United States v. Gu, 19-86-cr (L)

CourtUnited States Courts of Appeals. United States Court of Appeals (2nd Circuit)
Writing for the CourtPOOLER, Circuit Judge:
Docket Number19-136-cr (con),19-86-cr (L)
Decision Date05 August 2021



No. 19-86-cr (L), 19-136-cr (con)

United States Court of Appeals, Second Circuit

August 5, 2021

Argued: May 4, 2021

Appeal from the judgment of the United States District Court for the District of Vermont (Reiss, J.) convicting Alison Gu, after a jury trial, of three counts: (1) bank fraud, in violation of 18 U.S.C. §§ 1344(1) & 2; (2) making false statements in support of a passport application, in violation of 18 U.S.C. § 1542; and (3) aggravated identity theft, in violation of 18 U.S.C § 1028A(a)(1). Gu argues that the district court erred by failing to grant her motion for an acquittal based on her failure to complete the passport application paperwork and swear an oath affirming to its veracity. We agree with the district court that submitting a fraudulent passport application, even when unsigned and without swearing the required oath, satisfies the elements of 18 U.S.C. § 1542. Accordingly, we AFFIRM the judgment of the district court.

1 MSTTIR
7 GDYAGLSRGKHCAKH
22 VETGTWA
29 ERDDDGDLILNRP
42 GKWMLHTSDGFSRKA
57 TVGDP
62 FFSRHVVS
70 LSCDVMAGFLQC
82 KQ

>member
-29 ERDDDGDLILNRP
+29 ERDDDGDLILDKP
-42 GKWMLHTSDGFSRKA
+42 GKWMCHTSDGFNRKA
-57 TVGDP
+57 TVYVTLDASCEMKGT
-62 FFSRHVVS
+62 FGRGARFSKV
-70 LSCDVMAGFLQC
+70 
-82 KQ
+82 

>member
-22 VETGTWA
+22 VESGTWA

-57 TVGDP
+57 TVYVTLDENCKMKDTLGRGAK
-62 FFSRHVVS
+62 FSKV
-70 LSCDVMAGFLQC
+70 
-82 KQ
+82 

JESSE M. SIEGEL, New York, N.Y., for Defendant-Appellant Alison Gu.

RANDOLPH Z. VOLKELL, Merrick, N.Y., for Defendant-Appellant Matthew Abel.

MICHAEL P. DRESCHER, Assistant United States Attorney (Gregory L. Waples, Assistant United States Attorney, on the brief), for Jonathan A. Ophardt, Acting United States Attorney for the District of Vermont, Burlington, VT, for Appellee.

Before: POOLER, RAGGI, and CARNEY, Circuit Judges.

POOLER, Circuit Judge:

Defendant-Appellant Alison Gu seeks to vacate her conviction and sentence for two of the three counts of her conviction. At trial, Gu was convicted of three counts: (1) bank fraud, in violation of 18 U.S.C. §§ 1344(1) & 2; (2) making false statements in support of a passport application, in violation of 18 U.S.C. § 1542; and (3) aggravated identity theft, in violation of 18 U.S.C § 1028A(a)(1). On appeal, Gu seeks to reverse her convictions as to Counts 2 and 3. Before the district court, Gu argued that her withdrawal of her passport application and failure to sign and swear the required oath to finalize the application, meant that as a matter of law, she could not be convicted of passport fraud and, therefore, of aggravated identity theft.[1] The district court rejected this argument, holding that the jury could conclude Gu submitted a falsified application with the intent to obtain a passport and that her subsequent withdrawal of the application did not abrogate Gu's criminal liability for that submission.